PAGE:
• Regulatory reform is one thing, finding the money to build the plants is another.

      Revisit the TVA model and have the government pay for, build and operate the plants for the first fuel cycle and then auction the plants to the highest bidder.
      And watch the operators like a hawk.

      You know the nuts that hold the reactor vessel head are tightened by hand on a GE BWR6.

      Oh, and David’s right and Peter is wrong.

  87. These 20 to 30 year year Pacific regimes are nodes in the global climate system. The Stadium Wave is a signal that propagates around the world as tremendous energies cascade through powerful sub-systems. No peaks – no troughs – it is not just another part in the system to be reduced to simple cause and effect. It is an attempt to come to terms with the collection of parts of a complex and dynamic, global spanning system. The system is characterised by abrupt and unpredictable shifts in state. Network approaches to the system are important in bringing some order to the apparent disorder.

    “Networks can transform vast expanses into “small worlds”; a few long-distance links make all the difference between isolated clusters of localized activity and a globally interconnected system with synchronized [1] collective behavior; communication of a signal is tied to the blueprint of connectivity. By viewing climate as a network, one sees the architecture of interaction – a striking simplicity that belies the complexity of its component detail.” Marcia Wyatt

    The synchronized behaviour of the collection of parts explains abrupt shifts in the trajectory of surface temperature. Warming from 1911, cooling from 1944 to 1976 and warming to 1998. Net warming from 1944 to 1998 – warm peak to warm peak – is some 0.4K. Most 20th century warming was quite natural.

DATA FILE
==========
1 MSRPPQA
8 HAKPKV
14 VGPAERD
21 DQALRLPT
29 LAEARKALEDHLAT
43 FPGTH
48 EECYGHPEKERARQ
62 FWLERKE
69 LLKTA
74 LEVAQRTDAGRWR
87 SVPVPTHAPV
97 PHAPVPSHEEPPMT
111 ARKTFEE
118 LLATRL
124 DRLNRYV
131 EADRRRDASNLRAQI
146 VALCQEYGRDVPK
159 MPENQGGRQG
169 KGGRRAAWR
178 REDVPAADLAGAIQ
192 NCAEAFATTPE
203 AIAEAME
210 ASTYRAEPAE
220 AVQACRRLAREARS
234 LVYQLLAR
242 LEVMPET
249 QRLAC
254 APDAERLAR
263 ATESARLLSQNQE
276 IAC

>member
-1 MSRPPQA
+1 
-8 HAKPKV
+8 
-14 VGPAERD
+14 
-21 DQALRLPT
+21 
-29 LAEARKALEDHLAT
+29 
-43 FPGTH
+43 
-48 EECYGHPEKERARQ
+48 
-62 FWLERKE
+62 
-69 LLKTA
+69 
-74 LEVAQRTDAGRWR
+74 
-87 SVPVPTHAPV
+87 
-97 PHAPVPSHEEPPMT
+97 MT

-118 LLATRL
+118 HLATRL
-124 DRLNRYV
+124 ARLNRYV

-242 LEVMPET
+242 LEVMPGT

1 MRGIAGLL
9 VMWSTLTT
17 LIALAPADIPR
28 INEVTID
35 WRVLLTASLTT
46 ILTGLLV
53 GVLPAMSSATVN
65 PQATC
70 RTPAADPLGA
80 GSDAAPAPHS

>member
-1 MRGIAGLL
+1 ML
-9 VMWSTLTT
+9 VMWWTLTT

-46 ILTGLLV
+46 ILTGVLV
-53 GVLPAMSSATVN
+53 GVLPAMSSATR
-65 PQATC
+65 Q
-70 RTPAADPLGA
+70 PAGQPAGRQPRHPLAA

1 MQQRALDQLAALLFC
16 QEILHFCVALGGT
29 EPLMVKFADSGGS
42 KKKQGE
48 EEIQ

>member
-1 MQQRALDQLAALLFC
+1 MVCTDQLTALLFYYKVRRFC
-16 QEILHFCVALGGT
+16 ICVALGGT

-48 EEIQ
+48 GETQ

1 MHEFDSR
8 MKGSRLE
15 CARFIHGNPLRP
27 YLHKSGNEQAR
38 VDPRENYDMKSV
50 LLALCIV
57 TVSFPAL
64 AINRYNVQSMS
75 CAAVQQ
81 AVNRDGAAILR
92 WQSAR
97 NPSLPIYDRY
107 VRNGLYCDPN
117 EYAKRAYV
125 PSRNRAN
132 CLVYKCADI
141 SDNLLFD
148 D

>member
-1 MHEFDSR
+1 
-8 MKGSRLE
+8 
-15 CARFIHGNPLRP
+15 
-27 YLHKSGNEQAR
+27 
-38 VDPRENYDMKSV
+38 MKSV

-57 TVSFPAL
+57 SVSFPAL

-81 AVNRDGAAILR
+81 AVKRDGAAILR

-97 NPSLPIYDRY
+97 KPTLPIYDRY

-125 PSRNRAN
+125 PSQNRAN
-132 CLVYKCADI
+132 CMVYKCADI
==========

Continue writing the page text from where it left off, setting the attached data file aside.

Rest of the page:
Cooling regimes start with increased upwelling in the eastern Pacific. Upwelling is triggered by offshore winds and sets a series of feedbacks in wind, cloud and currents that temperature, hydrology and biology across the planet.

    The 20 to 30 year regimes have persisted for at least a 1000 years. More salt in a Law Dome ice core is La Nina like cool conditions.

    http://journals.ametsoc.org/doi/abs/10.1175/JCLI-D-12-00003.1?af=R

    The Law Dome record is an important clue. Winds and wind driven ocean gryes – in both hemispheres – are driven by surface pressure differences between polar and sub-polar regions. The latest Pacific Ocean climate shift in 1998/2001 is linked to increased flow in the north (Di Lorenzo et al, 2008) and the south (Roemmich et al, 2007, Qiu, Bo et al 2006) Pacific Ocean gyres. Roemmich et al (2007) suggest that mid-latitude gyres in all of the oceans are influenced by decadal variability in the Southern and Northern Annular Modes (SAM and NAM respectively) as wind driven currents in baroclinic oceans (Sverdrup, 1947).

    Warm and cool Pacific states are correlated with solar activity over millennia. The cool La Nina like state over most of the past 1000 years with low sow solar activity and a cooler planet. The specific mechanism appears to be solar UV/ozone chemistry in the stratosphere influencing surface pressure at the poles.